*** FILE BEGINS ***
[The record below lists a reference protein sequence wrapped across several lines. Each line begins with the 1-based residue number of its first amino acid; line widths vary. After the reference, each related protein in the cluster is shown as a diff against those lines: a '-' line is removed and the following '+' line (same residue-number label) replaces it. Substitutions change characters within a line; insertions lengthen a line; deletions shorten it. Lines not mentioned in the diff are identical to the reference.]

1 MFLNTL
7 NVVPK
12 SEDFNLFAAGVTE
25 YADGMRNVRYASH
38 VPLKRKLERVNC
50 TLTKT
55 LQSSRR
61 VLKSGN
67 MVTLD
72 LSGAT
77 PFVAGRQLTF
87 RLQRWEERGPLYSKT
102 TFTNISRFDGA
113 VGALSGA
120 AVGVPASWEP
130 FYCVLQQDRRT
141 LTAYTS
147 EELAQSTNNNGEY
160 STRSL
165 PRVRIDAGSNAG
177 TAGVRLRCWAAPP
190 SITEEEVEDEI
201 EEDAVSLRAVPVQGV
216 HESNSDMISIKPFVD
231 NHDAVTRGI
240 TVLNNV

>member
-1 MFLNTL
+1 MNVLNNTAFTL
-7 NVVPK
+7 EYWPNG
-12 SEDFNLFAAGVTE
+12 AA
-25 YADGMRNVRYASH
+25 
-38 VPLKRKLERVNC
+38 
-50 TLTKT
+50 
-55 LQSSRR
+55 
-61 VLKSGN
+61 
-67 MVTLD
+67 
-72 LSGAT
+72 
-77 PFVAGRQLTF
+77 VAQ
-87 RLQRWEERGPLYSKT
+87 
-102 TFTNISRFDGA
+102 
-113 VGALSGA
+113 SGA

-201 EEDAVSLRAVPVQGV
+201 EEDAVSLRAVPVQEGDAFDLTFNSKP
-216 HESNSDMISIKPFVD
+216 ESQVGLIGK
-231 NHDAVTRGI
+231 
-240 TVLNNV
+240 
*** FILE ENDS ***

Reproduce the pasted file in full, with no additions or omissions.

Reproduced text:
[The record below lists a reference protein sequence wrapped across several lines. Each line begins with the 1-based residue number of its first amino acid; line widths vary. After the reference, each related protein in the cluster is shown as a diff against those lines: a '-' line is removed and the following '+' line (same residue-number label) replaces it. Substitutions change characters within a line; insertions lengthen a line; deletions shorten it. Lines not mentioned in the diff are identical to the reference.]

1 MFLNTL
7 NVVPK
12 SEDFNLFAAGVTE
25 YADGMRNVRYASH
38 VPLKRKLERVNC
50 TLTKT
55 LQSSRR
61 VLKSGN
67 MVTLD
72 LSGAT
77 PFVAGRQLTF
87 RLQRWEERGPLYSKT
102 TFTNISRFDGA
113 VGALSGA
120 AVGVPASWEP
130 FYCVLQQDRRT
141 LTAYTS
147 EELAQSTNNNGEY
160 STRSL
165 PRVRIDAGSNAG
177 TAGVRLRCWAAPP
190 SITEEEVEDEI
201 EEDAVSLRAVPVQGV
216 HESNSDMISIKPFVD
231 NHDAVTRGI
240 TVLNNV

>member
-1 MFLNTL
+1 MNVLNNTAFTL
-7 NVVPK
+7 EYWPNG
-12 SEDFNLFAAGVTE
+12 AA
-25 YADGMRNVRYASH
+25 
-38 VPLKRKLERVNC
+38 
-50 TLTKT
+50 
-55 LQSSRR
+55 
-61 VLKSGN
+61 
-67 MVTLD
+67 
-72 LSGAT
+72 
-77 PFVAGRQLTF
+77 VAQ
-87 RLQRWEERGPLYSKT
+87 
-102 TFTNISRFDGA
+102 
-113 VGALSGA
+113 SGA

-201 EEDAVSLRAVPVQGV
+201 EEDAVSLRAVPVQEGDAFDLTFNSKP
-216 HESNSDMISIKPFVD
+216 ESQVGLIGK
-231 NHDAVTRGI
+231 
-240 TVLNNV
+240 